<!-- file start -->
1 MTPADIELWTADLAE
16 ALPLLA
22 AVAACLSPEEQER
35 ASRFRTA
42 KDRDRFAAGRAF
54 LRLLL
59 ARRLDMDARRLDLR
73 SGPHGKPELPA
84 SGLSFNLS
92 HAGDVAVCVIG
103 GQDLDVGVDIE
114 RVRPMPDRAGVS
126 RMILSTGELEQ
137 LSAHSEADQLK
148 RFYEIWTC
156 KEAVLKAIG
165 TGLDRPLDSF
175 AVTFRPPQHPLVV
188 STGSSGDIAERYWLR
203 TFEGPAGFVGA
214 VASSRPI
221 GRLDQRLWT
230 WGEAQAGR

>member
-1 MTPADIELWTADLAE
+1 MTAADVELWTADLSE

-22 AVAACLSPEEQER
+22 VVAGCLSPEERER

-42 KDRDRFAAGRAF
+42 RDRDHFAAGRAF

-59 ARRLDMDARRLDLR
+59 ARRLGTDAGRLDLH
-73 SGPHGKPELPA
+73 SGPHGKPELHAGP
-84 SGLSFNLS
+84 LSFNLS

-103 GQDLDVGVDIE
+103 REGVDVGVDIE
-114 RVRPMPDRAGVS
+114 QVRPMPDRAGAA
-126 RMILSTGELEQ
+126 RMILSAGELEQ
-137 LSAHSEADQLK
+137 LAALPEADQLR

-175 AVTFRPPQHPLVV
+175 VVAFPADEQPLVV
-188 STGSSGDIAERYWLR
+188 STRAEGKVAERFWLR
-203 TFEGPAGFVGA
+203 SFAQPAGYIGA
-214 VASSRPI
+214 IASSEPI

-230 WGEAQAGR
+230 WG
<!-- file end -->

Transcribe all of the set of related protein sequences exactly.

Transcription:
1 MTPADIELWTADLAE
16 ALPLLA
22 AVAACLSPEEQER
35 ASRFRTA
42 KDRDRFAAGRAF
54 LRLLL
59 ARRLDMDARRLDLR
73 SGPHGKPELPA
84 SGLSFNLS
92 HAGDVAVCVIG
103 GQDLDVGVDIE
114 RVRPMPDRAGVS
126 RMILSTGELEQ
137 LSAHSEADQLK
148 RFYEIWTC
156 KEAVLKAIG
165 TGLDRPLDSF
175 AVTFRPPQHPLVV
188 STGSSGDIAERYWLR
203 TFEGPAGFVGA
214 VASSRPI
221 GRLDQRLWT
230 WGEAQAGR

>member
-1 MTPADIELWTADLAE
+1 MTAADVELWTADLSE

-22 AVAACLSPEEQER
+22 VVAGCLSPEERER

-42 KDRDRFAAGRAF
+42 RDRDHFAAGRAF

-59 ARRLDMDARRLDLR
+59 ARRLGTDAGRLDLH
-73 SGPHGKPELPA
+73 SGPHGKPELHAGP
-84 SGLSFNLS
+84 LSFNLS

-103 GQDLDVGVDIE
+103 REGVDVGVDIE
-114 RVRPMPDRAGVS
+114 QVRPMPDRAGAA
-126 RMILSTGELEQ
+126 RMILSAGELEQ
-137 LSAHSEADQLK
+137 LAALPEADQLR

-175 AVTFRPPQHPLVV
+175 VVAFPADEQPLVV
-188 STGSSGDIAERYWLR
+188 STRAEGKVAERFWLR
-203 TFEGPAGFVGA
+203 SFAQPAGYIGA
-214 VASSRPI
+214 IASSEPI

-230 WGEAQAGR
+230 WG